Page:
To make a tangible commitment to reduce the stigma surrounding mental illness, read and sign the StigmaFree Pledge .

Throughout MIAW, there are related events dedicated to specific days:

  • Tuesday, October 6:  National Day of Prayer for Mental Illness Recovery and Understanding
  • Thursday, October 8:  National Depression Screening Day
  • Saturday, October 10:  World Mental Health Day
  • Saturday, October 10:  NAMIWalks National Day of Hope

NAMI’s yearlong awareness campaign titled, You Are Not Alone, has been centered on stories from individuals who have been affected by mental illness, bringing inspiration to individuals and educating the public.  If you are suffering, you are not alone. Mental illness can affect anyone, regardless of age, gender, race, and income level. It has no boundaries. It does not discriminate. There are resources available locally and nationwide on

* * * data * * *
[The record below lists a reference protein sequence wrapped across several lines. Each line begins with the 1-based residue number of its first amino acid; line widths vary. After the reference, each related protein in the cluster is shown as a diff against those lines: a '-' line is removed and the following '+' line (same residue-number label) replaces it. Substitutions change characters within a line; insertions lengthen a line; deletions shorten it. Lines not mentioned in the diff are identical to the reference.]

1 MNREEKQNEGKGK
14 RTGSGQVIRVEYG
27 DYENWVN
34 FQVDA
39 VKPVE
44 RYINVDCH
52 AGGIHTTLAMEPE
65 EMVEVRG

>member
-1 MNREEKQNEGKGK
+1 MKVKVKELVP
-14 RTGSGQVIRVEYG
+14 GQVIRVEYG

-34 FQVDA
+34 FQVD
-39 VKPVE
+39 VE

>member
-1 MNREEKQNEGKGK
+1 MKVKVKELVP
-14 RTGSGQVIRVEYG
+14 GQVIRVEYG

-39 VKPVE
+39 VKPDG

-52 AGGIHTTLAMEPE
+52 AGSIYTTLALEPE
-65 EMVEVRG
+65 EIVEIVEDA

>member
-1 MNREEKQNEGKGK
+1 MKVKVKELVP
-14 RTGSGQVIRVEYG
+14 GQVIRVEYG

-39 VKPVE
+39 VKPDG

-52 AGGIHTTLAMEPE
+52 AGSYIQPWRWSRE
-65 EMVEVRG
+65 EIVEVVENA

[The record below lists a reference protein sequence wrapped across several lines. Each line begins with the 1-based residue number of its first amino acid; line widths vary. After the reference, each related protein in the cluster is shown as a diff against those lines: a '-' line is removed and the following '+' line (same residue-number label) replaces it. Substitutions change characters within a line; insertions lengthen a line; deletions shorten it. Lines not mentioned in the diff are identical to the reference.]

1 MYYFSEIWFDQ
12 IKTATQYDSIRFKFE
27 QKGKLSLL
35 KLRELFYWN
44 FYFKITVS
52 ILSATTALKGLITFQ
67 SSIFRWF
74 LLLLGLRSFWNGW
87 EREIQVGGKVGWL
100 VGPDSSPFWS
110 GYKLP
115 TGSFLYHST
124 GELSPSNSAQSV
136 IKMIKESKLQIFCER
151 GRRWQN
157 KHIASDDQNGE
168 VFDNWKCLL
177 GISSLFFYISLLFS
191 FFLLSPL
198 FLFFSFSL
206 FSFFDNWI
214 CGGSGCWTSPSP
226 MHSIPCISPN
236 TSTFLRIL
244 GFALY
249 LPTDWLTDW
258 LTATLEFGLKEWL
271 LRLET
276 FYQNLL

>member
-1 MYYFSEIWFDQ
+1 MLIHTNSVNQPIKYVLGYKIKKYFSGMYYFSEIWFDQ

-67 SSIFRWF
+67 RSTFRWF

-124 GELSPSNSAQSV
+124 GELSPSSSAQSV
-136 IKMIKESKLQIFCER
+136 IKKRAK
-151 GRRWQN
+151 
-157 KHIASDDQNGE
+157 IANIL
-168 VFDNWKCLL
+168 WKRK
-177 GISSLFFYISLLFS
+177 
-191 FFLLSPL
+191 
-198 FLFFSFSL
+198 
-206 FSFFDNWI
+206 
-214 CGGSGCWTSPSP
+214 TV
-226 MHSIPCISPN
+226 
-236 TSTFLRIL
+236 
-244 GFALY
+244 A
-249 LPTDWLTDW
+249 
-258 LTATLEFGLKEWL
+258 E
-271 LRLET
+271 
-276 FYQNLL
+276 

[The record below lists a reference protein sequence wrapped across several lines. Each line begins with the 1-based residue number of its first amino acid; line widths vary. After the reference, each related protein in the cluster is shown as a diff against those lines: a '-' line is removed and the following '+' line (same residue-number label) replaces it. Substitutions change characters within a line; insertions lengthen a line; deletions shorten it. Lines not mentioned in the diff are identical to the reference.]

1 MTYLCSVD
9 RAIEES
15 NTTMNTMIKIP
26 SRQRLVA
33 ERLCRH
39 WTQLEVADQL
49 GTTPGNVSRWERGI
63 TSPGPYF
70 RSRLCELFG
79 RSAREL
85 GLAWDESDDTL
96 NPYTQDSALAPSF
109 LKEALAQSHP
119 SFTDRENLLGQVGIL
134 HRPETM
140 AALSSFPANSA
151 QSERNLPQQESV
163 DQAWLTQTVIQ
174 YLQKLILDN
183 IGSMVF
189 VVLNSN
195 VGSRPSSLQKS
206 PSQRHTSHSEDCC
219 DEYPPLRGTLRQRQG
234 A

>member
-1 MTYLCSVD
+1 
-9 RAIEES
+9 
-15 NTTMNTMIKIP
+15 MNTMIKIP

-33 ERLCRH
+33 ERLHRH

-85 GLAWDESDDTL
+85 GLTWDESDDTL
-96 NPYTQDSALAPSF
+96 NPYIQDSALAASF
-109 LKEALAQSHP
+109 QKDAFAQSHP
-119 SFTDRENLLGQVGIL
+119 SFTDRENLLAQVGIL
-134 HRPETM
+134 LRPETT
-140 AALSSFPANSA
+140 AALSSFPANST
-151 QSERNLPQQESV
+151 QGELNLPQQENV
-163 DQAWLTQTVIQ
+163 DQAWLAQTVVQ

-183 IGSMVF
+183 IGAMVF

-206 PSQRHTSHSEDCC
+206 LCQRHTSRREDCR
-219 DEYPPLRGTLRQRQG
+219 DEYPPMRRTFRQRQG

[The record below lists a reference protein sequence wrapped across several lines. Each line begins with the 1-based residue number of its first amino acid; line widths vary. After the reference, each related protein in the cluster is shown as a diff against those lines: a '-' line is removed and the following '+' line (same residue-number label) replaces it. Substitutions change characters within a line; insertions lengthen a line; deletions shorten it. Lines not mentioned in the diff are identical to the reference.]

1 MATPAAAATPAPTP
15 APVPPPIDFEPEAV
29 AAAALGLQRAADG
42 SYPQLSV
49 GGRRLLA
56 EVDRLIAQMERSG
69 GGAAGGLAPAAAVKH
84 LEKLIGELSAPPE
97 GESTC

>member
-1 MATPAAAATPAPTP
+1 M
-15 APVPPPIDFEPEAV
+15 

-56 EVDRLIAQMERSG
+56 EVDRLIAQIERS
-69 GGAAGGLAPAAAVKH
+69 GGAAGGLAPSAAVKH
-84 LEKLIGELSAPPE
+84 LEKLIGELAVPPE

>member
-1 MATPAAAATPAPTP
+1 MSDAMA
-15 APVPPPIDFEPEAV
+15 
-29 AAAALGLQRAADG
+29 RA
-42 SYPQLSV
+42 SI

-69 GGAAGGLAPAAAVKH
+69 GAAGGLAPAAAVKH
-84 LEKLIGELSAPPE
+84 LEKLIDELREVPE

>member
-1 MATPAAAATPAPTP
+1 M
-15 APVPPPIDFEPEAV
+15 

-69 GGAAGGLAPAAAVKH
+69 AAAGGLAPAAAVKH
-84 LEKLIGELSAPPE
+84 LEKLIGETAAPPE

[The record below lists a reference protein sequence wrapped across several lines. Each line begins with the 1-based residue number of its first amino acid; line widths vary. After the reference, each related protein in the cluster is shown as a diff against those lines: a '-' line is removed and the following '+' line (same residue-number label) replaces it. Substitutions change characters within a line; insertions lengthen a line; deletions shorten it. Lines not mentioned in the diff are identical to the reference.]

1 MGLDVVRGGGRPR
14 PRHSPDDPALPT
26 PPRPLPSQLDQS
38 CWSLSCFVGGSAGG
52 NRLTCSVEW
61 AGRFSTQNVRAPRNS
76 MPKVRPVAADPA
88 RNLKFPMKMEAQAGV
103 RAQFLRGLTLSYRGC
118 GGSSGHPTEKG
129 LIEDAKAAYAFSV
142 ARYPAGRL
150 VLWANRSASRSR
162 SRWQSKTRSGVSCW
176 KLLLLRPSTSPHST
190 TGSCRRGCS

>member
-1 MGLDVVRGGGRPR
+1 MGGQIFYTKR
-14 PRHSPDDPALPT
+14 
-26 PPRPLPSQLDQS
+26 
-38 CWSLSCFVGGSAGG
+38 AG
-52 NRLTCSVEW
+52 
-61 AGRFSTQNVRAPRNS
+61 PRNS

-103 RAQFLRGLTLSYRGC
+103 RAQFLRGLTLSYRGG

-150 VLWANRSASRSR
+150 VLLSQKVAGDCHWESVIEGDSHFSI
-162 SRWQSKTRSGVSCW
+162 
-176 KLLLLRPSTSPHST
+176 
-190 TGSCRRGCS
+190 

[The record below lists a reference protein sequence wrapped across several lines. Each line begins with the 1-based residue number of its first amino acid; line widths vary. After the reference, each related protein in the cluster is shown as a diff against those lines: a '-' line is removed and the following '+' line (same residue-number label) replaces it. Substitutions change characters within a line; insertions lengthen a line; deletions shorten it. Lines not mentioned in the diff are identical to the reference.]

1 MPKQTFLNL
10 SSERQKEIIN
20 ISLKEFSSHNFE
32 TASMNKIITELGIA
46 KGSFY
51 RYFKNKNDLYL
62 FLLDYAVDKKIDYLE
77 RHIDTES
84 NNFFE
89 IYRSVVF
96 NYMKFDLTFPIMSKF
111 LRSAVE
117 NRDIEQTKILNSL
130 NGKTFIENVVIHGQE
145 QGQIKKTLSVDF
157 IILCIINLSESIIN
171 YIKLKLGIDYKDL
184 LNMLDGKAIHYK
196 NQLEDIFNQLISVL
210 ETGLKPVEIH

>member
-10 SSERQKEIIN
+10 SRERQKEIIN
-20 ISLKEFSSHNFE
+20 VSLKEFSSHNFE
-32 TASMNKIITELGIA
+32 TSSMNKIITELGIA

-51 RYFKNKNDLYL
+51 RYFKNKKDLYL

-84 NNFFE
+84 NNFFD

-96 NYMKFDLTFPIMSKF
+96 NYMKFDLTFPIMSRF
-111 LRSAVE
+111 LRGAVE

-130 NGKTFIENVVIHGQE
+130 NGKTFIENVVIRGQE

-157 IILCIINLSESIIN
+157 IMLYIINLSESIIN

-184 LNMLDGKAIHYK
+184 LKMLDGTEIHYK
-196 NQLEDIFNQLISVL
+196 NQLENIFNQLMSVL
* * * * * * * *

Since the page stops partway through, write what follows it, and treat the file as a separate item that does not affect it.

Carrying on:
If you are struggling with symptoms of mental illness and would like to schedule an appointment, please reach out to me at [email protected] or at (703) 951-6409, ext. 9.

The green ribbon is the international symbol for mental health awareness.  By wearing green, you show support for individuals impacted by mental illness, you create a “safe space” for others to talk about mental health, and you honor the memory of a loved one.  Join me this week in wearing green and actively participate to help end the stigma of mental illness.

You and I can make a difference!

Alison Curtis, MS, LPC, provides couple, family, and individual therapy in our Sterling, VA office and virtually to those located in Virginia. Call or email today to set up your first appointment or a complimentary telephone consultation with Alison!